Sound
    These chips have a unique sound. If you absolutely hate the sound of dice chips, you may love the sound of these. The sound is the deepest, least resonant "thump" of any chip in my collection. If you were to compare a Paulson or other clay to a Chipco, for example, you'd hear a lower pitch and less ring. Apply that same difference again to the clays, and you'll be close to the sound of the RT Plastics. ​

    Looks
    The look of these chips is a bit of a mixed bag. Personally, I love large colorful graphics on a chip, and these chips are about as good as it gets in that respect. The inlays tightly fill a large recess in the chip -- no off-center inlays here. The ones on my Dillinger's Gambling Hall models are large, saturated, generally sharp, and the Derringer is actually a metallic-looking silver. Noticeable on some of my chips, however, is that the black background on the graphics sometimes bleeds over the fine printing.

    I also like the sharp edgespots that you get on an injection molded chip, as opposed to traditional clay edgespots which always look to me like a kindergartner painted them on. For these chips, unfortunately, there is only one edgespot design available. All the chips, no matter what their color, have the same color edgespots. The design of the spots is also rather busy.

    Some of the red chips I got were comparatively pink. I oiled them as you would clays, and their color brightened right up (but destroyed the friction). Maybe I over-oiled them?​

    Security/Originality
    These chips are readily available online, so their security won't be anywhere near as good as custom chips. However, you don't see these very often on ebay. Also, since they are available in so many different designs and are overpriced to begin with, it is unlikely that your random poker player will have the same chips.​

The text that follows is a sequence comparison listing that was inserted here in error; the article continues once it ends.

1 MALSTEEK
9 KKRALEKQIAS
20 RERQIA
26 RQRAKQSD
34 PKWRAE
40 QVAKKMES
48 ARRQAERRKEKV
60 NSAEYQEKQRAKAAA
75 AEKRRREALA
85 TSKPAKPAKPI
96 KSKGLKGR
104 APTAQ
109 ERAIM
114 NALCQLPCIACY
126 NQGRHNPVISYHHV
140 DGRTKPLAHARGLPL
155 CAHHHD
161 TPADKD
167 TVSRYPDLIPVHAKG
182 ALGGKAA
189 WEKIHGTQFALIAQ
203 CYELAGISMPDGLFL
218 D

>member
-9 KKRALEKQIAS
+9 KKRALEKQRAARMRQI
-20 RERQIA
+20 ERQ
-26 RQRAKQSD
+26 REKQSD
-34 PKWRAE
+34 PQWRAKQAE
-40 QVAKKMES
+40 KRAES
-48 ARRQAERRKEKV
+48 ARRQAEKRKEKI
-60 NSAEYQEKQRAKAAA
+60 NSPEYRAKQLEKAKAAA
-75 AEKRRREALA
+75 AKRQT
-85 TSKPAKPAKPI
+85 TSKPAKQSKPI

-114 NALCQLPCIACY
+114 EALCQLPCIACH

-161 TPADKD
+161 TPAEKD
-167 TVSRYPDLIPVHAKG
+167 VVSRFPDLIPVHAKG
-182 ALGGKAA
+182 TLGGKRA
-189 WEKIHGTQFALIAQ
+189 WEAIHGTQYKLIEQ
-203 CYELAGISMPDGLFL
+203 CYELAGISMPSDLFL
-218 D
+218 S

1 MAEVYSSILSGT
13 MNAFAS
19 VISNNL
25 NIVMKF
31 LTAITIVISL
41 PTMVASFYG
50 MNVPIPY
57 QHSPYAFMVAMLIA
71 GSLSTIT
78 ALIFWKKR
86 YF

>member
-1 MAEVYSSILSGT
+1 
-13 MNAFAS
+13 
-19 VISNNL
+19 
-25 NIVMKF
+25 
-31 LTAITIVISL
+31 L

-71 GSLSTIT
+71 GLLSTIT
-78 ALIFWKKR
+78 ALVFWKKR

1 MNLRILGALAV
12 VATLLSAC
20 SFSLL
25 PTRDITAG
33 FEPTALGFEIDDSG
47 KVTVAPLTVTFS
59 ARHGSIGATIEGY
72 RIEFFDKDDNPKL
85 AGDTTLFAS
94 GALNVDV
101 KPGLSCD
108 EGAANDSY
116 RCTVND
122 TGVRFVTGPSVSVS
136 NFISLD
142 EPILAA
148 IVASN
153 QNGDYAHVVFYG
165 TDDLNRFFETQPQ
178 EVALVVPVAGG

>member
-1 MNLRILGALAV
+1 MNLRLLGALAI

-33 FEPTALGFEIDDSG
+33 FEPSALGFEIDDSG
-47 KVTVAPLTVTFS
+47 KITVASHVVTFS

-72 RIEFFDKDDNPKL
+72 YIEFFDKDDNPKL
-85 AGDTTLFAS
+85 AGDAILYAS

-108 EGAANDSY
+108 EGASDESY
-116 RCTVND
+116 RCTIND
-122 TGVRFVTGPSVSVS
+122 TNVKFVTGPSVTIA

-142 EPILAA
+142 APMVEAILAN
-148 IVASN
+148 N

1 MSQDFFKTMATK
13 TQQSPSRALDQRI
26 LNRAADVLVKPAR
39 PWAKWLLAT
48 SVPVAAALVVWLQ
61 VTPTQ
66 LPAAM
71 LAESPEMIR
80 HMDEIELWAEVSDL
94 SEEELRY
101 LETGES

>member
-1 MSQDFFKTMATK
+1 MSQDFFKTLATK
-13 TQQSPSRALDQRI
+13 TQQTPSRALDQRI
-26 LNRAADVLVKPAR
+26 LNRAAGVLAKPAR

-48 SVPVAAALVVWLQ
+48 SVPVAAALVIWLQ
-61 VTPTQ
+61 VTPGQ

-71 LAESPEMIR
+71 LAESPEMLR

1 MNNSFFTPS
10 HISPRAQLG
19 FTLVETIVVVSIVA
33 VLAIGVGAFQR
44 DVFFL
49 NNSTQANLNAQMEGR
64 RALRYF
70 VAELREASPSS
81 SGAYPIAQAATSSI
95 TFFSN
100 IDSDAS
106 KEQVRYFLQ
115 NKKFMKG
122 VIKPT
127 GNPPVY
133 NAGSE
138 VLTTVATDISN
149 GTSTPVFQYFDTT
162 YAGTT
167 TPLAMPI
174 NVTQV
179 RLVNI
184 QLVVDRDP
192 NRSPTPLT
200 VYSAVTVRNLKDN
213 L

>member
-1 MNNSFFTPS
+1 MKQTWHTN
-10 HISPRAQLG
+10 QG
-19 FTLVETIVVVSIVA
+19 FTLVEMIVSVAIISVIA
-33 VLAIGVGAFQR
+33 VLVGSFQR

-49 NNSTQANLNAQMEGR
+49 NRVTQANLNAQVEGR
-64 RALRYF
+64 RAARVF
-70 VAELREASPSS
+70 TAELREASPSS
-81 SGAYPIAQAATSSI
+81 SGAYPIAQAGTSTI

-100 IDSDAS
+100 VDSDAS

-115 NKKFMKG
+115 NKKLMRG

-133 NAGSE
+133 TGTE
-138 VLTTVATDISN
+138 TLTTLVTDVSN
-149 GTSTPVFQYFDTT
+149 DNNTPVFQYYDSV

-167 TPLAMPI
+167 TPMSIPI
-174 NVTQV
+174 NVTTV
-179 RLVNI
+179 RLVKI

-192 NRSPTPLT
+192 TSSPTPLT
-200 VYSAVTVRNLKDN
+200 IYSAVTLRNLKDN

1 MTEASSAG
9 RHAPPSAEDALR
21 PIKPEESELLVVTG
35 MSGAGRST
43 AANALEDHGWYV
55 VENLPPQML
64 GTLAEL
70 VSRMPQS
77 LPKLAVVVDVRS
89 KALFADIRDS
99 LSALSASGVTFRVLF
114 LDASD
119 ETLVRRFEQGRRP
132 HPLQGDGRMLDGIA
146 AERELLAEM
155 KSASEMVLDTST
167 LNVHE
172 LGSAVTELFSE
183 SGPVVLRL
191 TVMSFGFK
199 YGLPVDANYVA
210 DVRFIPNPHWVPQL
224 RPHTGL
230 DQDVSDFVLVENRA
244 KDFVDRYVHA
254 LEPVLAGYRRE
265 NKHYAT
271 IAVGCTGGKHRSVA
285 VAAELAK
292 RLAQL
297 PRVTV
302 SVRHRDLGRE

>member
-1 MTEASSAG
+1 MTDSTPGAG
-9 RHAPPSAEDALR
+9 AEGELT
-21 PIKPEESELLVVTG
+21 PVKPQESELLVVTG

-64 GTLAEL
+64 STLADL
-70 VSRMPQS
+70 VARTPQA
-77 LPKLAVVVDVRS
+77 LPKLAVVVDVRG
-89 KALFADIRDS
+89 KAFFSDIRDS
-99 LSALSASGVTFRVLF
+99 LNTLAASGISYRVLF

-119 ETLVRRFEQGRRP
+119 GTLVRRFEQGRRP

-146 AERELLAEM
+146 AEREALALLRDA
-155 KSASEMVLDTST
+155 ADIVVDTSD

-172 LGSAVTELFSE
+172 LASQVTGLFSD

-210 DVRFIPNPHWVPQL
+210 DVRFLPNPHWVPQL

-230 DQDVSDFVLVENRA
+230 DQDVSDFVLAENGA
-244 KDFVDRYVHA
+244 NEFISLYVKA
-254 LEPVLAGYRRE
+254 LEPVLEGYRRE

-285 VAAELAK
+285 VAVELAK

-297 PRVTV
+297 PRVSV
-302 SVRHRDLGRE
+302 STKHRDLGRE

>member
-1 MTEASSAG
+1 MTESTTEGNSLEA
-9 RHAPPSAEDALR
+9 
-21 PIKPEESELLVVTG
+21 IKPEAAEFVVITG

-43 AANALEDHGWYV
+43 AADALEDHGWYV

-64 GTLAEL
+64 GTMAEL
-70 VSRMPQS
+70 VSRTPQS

Durability
    I would rate these chips high on durability. The composite clay material is quite hard. When new, they have a broken-in shape. The edges are not sharp, and I don't expect to ever see wear on them. They don't pick up dirt. There is no rub-off of color from one chip onto others. While Paulsons make comparatively good crayons, these write worse than Chipcos.

    The inlays are recessed from the face of the chip and seal tightly around their perimeter. The inlays (on some; see above) have that mylar-like cover. The inlays, however, appear to be stickers glued in place. In nearly 2000 of these chips that I've seen, two were missing the inlay on one side. That was apparently a manufacturing defect, and those were replaced. In normal use, I don't worry about the inlays wearing, becoming discolored, or coming off. ​
    Reviewers Comments
    I bought these chips when I was in Las Vegas, and wanted to get some good poker chips. I shopped all the casino malls, then went to Gamblers General Store. These were the best chips they had. I didn't know any better at the time, so I bought them. I liked them, and later added to the set. Since then, I've learned that there are much better chips available, and for the price of these chips I could have purchased custom clays. The RT Plastics have great graphics (assuming that one of the many inlay designs appeals to your tastes). They have a very good feel and sound, and good stacking (if you don't oil them). Their edgespots are a weakness, and their price is high. In short, they have some nice features, but are overpriced. ​
    Chip Pictures
    [​IMG]
    Some of tomb1's RTPlastics samples. Follow the retailers' links to see more flavors of these chips.

    [​IMG]
    Stacks. Note that the edgespots are the same for all chips.

    [​IMG]
    Here you can compare the older style inlay (on the left) with a newer chip that lacks the glossy finish and metalic-looking derringer, but has more texture.

    [​IMG]
    An RTPlastics chip cut in half. No metal insert here!

    [​IMG]
    A stack of 380 RT Plastics. You can sure stack 'em high.

    A couple of other chip sculptures using these chips (click on thumbnails to view full-sized picture):
    [​IMG] [​IMG] [​IMG]
     
    #1
    Last edited by a moderator: Jan 25, 2006